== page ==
Multi-responsive hydrogel structures from patterned droplet networks


Responsive hydrogels that undergo controlled shape changes in response to a range of stimuli are of interest for microscale soft robotic and biomedical devices. However, these applications require fabrication methods capable of preparing complex, heterogeneous materials. Here we report a new approach for making patterned, multi-material and multi-responsive hydrogels, on a micrometre to millimetre scale. Nanolitre aqueous pre-gel droplets were connected through lipid bilayers in predetermined architectures and photopolymerized to yield continuous hydrogel structures. By using this droplet network technology to pattern domains containing temperature-responsive or non-responsive hydrogels, structures that undergo reversible curling were produced. Through patterning of gold nanoparticle-containing domains into the hydrogels, light-activated shape change was achieved, while domains bearing magnetic particles allowed movement of the structures in a magnetic field. To highlight our technique, we generated a multi-responsive hydrogel that, at one temperature, could be moved through a constriction under a magnetic field and, at a second temperature, could grip and transport a cargo.

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Fig. 1: Multi-responsive hydrogel structures templated by droplet networks.
Fig. 2: Formation and temperature response of PNIPAm hydrogel structures templated with droplet networks.
Fig. 3: Patterned fluorescent PNIPAm hydrogel structures.
Fig. 4: Shape changes of structures containing two different temperature-responsive hydrogels.
Fig. 5: Shape changes of structures containing light-responsive domains.
Fig. 6: A magnetically and dual temperature-responsive shape-changing structure.
Fig. 7: Cargo transport and maze navigation by a magnetically responsive and dual temperature-responsive hydrogel gripper.

Data availability

The data that support the findings of this study are available from the corresponding author upon reasonable request.

Code availability

The MATLAB code used for image analysis in this study is available from the corresponding author upon reasonable request.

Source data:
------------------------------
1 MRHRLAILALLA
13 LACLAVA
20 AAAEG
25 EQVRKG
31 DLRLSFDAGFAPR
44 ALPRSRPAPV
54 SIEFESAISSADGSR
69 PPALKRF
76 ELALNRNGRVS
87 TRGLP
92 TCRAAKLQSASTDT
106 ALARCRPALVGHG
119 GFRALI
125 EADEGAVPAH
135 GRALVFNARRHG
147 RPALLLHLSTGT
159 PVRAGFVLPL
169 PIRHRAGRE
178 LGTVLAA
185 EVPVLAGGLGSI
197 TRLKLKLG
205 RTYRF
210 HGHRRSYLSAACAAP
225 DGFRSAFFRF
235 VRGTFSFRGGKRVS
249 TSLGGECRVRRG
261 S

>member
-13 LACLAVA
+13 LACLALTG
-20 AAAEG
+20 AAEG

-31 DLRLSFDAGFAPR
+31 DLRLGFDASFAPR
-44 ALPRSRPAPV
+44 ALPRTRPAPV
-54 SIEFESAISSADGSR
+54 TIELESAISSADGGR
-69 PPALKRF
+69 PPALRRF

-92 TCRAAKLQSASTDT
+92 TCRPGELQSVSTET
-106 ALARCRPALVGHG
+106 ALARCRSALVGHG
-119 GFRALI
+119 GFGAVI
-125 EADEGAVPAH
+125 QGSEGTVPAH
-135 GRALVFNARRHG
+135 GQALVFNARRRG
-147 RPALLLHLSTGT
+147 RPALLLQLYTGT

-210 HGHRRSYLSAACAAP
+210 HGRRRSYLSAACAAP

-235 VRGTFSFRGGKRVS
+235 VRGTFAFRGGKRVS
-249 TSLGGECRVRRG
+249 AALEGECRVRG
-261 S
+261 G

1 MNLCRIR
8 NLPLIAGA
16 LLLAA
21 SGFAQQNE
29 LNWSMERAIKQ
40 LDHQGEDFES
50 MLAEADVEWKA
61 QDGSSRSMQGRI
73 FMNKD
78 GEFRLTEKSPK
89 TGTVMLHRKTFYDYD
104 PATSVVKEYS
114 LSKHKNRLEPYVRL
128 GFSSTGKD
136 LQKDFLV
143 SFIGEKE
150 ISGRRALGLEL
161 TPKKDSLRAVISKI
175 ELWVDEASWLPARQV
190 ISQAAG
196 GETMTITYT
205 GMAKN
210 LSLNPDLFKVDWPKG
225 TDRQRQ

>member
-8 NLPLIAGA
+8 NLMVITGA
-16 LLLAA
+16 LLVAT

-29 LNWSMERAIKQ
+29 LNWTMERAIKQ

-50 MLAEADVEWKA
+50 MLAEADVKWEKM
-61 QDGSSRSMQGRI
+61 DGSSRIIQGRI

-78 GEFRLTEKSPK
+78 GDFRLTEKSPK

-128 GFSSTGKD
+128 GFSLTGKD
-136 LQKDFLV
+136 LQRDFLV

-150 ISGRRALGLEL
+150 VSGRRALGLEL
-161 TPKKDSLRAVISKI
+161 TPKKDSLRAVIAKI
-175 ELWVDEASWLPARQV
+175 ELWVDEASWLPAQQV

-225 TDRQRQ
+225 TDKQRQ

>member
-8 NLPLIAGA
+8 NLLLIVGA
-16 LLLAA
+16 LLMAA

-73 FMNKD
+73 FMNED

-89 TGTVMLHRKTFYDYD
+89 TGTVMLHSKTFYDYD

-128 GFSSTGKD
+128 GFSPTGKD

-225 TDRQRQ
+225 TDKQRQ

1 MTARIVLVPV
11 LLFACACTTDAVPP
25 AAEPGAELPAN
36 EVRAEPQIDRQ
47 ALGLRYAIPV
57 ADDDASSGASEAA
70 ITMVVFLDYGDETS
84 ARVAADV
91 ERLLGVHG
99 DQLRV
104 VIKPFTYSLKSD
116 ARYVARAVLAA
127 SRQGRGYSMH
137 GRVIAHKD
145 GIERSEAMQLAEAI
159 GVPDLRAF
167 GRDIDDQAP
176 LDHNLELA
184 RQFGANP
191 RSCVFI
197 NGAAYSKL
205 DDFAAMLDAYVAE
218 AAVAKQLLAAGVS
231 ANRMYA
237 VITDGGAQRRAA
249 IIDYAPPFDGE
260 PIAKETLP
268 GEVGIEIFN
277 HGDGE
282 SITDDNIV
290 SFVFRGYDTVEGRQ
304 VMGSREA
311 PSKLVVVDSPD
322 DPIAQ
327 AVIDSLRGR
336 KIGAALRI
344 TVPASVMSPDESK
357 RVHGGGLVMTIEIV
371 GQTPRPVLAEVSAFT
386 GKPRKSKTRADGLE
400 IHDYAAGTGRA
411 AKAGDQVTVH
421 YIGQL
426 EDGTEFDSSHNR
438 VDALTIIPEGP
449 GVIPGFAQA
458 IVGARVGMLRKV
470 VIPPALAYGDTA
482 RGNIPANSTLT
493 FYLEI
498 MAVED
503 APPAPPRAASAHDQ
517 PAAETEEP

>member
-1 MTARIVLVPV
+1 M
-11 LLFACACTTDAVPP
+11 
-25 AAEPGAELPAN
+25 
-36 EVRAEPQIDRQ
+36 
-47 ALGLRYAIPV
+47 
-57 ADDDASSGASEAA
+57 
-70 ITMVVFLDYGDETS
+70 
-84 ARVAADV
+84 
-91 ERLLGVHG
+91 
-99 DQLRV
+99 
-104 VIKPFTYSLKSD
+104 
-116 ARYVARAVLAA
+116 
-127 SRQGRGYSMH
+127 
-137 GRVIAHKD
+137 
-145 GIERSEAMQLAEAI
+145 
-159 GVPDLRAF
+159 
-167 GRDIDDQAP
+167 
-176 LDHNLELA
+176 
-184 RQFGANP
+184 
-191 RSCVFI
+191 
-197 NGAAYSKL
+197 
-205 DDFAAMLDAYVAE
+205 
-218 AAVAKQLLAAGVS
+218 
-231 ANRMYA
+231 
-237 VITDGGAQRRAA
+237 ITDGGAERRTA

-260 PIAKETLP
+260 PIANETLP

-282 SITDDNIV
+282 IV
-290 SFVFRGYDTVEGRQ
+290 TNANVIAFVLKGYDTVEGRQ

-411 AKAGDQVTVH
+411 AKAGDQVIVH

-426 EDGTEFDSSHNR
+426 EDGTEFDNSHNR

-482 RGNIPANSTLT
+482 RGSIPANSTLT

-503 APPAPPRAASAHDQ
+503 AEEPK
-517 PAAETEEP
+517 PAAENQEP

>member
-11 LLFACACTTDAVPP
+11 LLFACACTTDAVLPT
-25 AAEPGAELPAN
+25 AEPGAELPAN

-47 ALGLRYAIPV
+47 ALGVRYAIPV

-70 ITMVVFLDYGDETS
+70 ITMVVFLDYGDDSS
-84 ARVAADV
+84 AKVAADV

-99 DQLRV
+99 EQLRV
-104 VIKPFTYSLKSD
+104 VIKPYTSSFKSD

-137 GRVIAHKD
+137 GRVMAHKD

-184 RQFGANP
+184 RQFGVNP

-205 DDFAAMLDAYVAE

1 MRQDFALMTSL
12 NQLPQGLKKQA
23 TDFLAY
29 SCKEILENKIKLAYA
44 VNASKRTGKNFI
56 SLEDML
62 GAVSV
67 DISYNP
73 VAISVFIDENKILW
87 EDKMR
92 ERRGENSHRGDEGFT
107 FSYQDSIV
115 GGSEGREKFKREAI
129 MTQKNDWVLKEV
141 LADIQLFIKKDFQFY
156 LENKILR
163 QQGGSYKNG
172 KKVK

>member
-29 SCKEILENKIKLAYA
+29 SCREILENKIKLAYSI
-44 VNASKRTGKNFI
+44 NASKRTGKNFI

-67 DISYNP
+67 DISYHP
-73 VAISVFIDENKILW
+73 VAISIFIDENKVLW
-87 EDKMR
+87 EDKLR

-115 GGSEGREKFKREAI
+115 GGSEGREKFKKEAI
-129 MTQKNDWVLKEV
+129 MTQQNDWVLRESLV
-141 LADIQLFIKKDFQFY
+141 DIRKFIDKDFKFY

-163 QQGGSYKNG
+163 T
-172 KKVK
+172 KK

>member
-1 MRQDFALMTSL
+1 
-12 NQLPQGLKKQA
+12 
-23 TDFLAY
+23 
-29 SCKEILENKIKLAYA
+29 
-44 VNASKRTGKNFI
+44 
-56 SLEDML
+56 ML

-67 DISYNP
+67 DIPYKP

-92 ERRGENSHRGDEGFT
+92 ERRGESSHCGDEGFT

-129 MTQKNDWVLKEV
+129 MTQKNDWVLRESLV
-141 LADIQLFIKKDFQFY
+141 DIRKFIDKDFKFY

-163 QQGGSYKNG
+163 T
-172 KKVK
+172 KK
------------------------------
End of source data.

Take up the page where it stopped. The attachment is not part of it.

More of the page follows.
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This research was supported by a European Research Council Advanced Grant and OxSyBio. F.G.D. and R.G.K. were supported by funding from the EPSRC & BBSRC Centre for Doctoral Training in Synthetic Biology (EP/L016494/1). D.J.L. is grateful to the European Union’s Horizon 2020 research and innovation programme for a Marie Curie Global Fellowship (657650). D.J.L. and C.J.H. acknowledge support from the US Army Research Office under contracts W911NF-09-D-0001 and W911NF-19-D-0001 for the Institute for Collaborative Biotechnologies. M.J.B. was supported by Merton College. J.B.S. was supported by funding from the Biotechnology and Biological Sciences Research Council (BB/M011224/1).

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F.G.D. and D.J.L. designed, performed and analysed the experiments, with contributions from M.J.B., J.B.S., W.J.R. and R.G.K. F.G.D., D.J.L., M.J.B. and H.B. wrote the paper. D.J.L., M.J.B., C.J.H. and H.B. supervised the work.

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Correspondence to David J. Lunn or Hagan Bayley.

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Competing interests

H.B. is the Founder, a Director, a share-holder and a consultant for OxSyBio, a company engaged in the development of printed tissues and tissue-like materials. The other authors declare no competing interests.

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Downs, F.G., Lunn, D.J., Booth, M.J. et al. Multi-responsive hydrogel structures from patterned droplet networks. Nat. Chem. 12, 363–371 (2020).

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